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Last updateTue, 18 Sep 2018 1pm

The annual Palm Springs International Film Festival’s Awards Gala provides a cadre of A-list film actors and directors with oddly titled awards for their trophy cases—along with a low-stress, fun night in Palm Springs, the “home away from L.A.” for many celebrities.

This year’s honorees at the Saturday, Jan. 2, gala at the Palm Springs Convention Center included Steve Carell, Christian Bale, Matt Damon, Johnny Depp, Bryan Cranston, Michael Fassbender, Cate Blanchett, Brie Larson, Saoirse Ronan, Alicia Vikander, Rooney Mara and Tom McCarthy.

The 11-day festival proudly presents a broad gamut of films within nearly every genre, produced both here and abroad; some of these films receive little or no viewership in the commercial marketplace otherwise. In contrast, the celebrity cast of honorees and presenters—Michael Keaton, Helen Mirren, Kate Winslet and Ridley Scott were among the latter this year—as usual included a host of attention-grabbing nominees for the rapidly approaching major award season in Los Angeles. This proven strategy creates fund-raising fodder for the mix of industry players and local philanthropists who pay to get inside the Convention Center event. This year, more than $2 million was raised to support the year-round community service and film appreciation activities of the Palm Springs International Film Society, organizers said.

However, for me, the night proved to be a bust. While larger national media sources received prime space on the red carpet, the stars—most of whom were accompanied by a phalanx of PR representatives—were quickly whisked past those of us at the very end of the carpet where media outlets not offering national outreach were banished. (As for photos … the Independent was denied a photo credential, period … hence the mediocre smart-phone pics below.)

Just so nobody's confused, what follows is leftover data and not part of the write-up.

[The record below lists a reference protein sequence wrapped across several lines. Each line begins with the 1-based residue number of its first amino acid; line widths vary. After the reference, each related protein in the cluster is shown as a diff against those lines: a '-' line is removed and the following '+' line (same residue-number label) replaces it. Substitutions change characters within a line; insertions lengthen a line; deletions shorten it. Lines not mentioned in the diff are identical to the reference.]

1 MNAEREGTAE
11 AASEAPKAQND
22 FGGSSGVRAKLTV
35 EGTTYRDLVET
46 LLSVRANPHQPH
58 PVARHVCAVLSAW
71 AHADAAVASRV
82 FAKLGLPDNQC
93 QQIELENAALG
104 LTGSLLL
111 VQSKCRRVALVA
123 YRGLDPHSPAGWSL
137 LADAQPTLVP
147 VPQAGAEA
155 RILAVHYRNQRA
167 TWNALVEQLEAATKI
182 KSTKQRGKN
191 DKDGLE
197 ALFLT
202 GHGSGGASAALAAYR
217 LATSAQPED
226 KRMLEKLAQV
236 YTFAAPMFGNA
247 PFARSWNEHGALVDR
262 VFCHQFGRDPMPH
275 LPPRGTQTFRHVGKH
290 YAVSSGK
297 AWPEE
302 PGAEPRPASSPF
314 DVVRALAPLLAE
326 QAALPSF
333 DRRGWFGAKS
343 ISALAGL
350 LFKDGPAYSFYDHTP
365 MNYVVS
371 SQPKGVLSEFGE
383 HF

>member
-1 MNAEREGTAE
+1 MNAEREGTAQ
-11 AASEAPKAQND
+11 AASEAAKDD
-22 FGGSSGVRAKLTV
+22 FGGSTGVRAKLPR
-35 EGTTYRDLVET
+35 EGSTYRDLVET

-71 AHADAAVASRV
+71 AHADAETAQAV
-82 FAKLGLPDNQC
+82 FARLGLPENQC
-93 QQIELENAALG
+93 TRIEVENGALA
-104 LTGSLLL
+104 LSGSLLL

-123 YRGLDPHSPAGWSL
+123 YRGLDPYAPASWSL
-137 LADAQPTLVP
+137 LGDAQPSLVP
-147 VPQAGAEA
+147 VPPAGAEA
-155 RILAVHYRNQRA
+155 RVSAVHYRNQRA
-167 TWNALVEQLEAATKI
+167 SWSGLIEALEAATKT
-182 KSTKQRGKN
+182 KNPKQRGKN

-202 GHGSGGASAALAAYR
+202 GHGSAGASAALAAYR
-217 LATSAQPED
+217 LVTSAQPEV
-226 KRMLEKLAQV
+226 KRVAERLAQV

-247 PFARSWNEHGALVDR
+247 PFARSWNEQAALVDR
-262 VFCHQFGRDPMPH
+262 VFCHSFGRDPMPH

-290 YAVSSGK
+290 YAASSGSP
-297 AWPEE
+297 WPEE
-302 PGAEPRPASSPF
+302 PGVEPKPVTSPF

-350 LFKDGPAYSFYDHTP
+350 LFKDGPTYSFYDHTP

Special recognition was earned by Mr. Depp, who took time to amble at a leisurely pace, offering smiles and a couple of mumbled responses to urgently proffered inquiries.

In summation, I offer, for your enjoyment, a few freeze-frame stills and a brief video I shot to prove that I did, in fact, cover the event.

Enjoy. 

Published in Snapshot

Adam Sandler’s latest film has a fairly interesting premise and gets off to an OK start—but it quickly becomes awkward (even gross) and eventually degenerates into a stupid, predictable thriller.

Sandler plays Max, a cobbler in a New York shop once owned by his dad. After his electric stitching machine goes kaput, he uses an old manual one in the basement to fix some shoes. He tries them on—and instantly becomes the person who owns the shoes (played by Method Man). He figures this out, and begins using shoes to become other people, including, most disgustingly, his long-lost father (Dustin Hoffman) for a date with his mother. (Ew!!!) The plot then goes crazy, as Method Man’s character proves to be a street thug, and Max schemes to steal his money so he can buy a tombstone for a family member.

Director Tom McCarthy (The Station Agent) is all over the map, attempting too many genres and subplots for a single movie. Sandler just can’t make a decent film these days.

The Cobbler is available on demand and via online sources including iTunes and Amazon.com. 

Published in DVDs/Home Viewing